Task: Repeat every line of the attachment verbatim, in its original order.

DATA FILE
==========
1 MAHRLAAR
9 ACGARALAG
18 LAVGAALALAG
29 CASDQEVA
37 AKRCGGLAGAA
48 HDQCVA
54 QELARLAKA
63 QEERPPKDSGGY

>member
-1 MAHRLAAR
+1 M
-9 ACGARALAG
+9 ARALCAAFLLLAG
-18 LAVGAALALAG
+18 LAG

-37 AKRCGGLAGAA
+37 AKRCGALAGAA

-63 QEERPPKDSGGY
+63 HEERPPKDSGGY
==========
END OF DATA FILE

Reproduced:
1 MAHRLAAR
9 ACGARALAG
18 LAVGAALALAG
29 CASDQEVA
37 AKRCGGLAGAA
48 HDQCVA
54 QELARLAKA
63 QEERPPKDSGGY

>member
-1 MAHRLAAR
+1 M
-9 ACGARALAG
+9 ARALCAAFLLLAG
-18 LAVGAALALAG
+18 LAG

-37 AKRCGGLAGAA
+37 AKRCGALAGAA

-63 QEERPPKDSGGY
+63 HEERPPKDSGGY